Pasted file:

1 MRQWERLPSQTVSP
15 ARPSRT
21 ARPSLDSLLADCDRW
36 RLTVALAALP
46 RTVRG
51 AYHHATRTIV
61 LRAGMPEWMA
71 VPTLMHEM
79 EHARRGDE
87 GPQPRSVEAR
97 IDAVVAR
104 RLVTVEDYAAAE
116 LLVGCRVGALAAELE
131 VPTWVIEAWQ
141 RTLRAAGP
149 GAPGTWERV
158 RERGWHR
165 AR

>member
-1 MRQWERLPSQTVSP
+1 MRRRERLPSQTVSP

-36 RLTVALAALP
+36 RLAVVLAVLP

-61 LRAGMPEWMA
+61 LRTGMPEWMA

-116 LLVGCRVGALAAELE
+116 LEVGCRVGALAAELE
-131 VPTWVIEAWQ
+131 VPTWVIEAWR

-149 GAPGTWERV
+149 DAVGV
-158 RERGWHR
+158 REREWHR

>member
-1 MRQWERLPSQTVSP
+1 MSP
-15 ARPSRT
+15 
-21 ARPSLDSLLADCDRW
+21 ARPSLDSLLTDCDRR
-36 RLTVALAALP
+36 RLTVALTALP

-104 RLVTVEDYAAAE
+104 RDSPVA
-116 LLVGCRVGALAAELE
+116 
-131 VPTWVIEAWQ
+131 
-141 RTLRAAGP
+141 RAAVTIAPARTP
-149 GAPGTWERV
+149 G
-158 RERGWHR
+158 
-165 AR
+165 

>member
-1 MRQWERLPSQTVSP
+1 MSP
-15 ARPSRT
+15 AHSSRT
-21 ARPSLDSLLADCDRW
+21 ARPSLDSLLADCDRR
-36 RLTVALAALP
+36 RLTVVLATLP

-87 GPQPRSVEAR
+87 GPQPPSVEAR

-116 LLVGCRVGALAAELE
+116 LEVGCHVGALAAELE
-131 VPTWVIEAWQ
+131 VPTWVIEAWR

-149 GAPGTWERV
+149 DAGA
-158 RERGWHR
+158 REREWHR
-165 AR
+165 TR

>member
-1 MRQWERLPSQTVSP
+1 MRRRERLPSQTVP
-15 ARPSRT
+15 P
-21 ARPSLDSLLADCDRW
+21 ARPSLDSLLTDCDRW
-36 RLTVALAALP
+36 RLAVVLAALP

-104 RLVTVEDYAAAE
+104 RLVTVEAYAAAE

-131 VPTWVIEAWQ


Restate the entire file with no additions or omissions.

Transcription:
1 MRQWERLPSQTVSP
15 ARPSRT
21 ARPSLDSLLADCDRW
36 RLTVALAALP
46 RTVRG
51 AYHHATRTIV
61 LRAGMPEWMA
71 VPTLMHEM
79 EHARRGDE
87 GPQPRSVEAR
97 IDAVVAR
104 RLVTVEDYAAAE
116 LLVGCRVGALAAELE
131 VPTWVIEAWQ
141 RTLRAAGP
149 GAPGTWERV
158 RERGWHR
165 AR

>member
-1 MRQWERLPSQTVSP
+1 MRRRERLPSQTVSP

-36 RLTVALAALP
+36 RLAVVLAVLP

-61 LRAGMPEWMA
+61 LRTGMPEWMA

-116 LLVGCRVGALAAELE
+116 LEVGCRVGALAAELE
-131 VPTWVIEAWQ
+131 VPTWVIEAWR

-149 GAPGTWERV
+149 DAVGV
-158 RERGWHR
+158 REREWHR

>member
-1 MRQWERLPSQTVSP
+1 MSP
-15 ARPSRT
+15 
-21 ARPSLDSLLADCDRW
+21 ARPSLDSLLTDCDRR
-36 RLTVALAALP
+36 RLTVALTALP

-104 RLVTVEDYAAAE
+104 RDSPVA
-116 LLVGCRVGALAAELE
+116 
-131 VPTWVIEAWQ
+131 
-141 RTLRAAGP
+141 RAAVTIAPARTP
-149 GAPGTWERV
+149 G
-158 RERGWHR
+158 
-165 AR
+165 

>member
-1 MRQWERLPSQTVSP
+1 MSP
-15 ARPSRT
+15 AHSSRT
-21 ARPSLDSLLADCDRW
+21 ARPSLDSLLADCDRR
-36 RLTVALAALP
+36 RLTVVLATLP

-87 GPQPRSVEAR
+87 GPQPPSVEAR

-116 LLVGCRVGALAAELE
+116 LEVGCHVGALAAELE
-131 VPTWVIEAWQ
+131 VPTWVIEAWR

-149 GAPGTWERV
+149 DAGA
-158 RERGWHR
+158 REREWHR
-165 AR
+165 TR

>member
-1 MRQWERLPSQTVSP
+1 MRRRERLPSQTVP
-15 ARPSRT
+15 P
-21 ARPSLDSLLADCDRW
+21 ARPSLDSLLTDCDRW
-36 RLTVALAALP
+36 RLAVVLAALP

-104 RLVTVEDYAAAE
+104 RLVTVEAYAAAE

-131 VPTWVIEAWQ